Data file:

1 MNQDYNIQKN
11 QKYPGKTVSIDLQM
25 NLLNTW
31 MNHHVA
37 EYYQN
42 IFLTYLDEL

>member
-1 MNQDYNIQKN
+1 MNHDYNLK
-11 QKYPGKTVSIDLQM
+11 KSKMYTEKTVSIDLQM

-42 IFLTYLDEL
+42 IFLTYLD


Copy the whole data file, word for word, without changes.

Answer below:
1 MNQDYNIQKN
11 QKYPGKTVSIDLQM
25 NLLNTW
31 MNHHVA
37 EYYQN
42 IFLTYLDEL

>member
-1 MNQDYNIQKN
+1 MNHDYNLK
-11 QKYPGKTVSIDLQM
+11 KSKMYTEKTVSIDLQM

-42 IFLTYLDEL
+42 IFLTYLD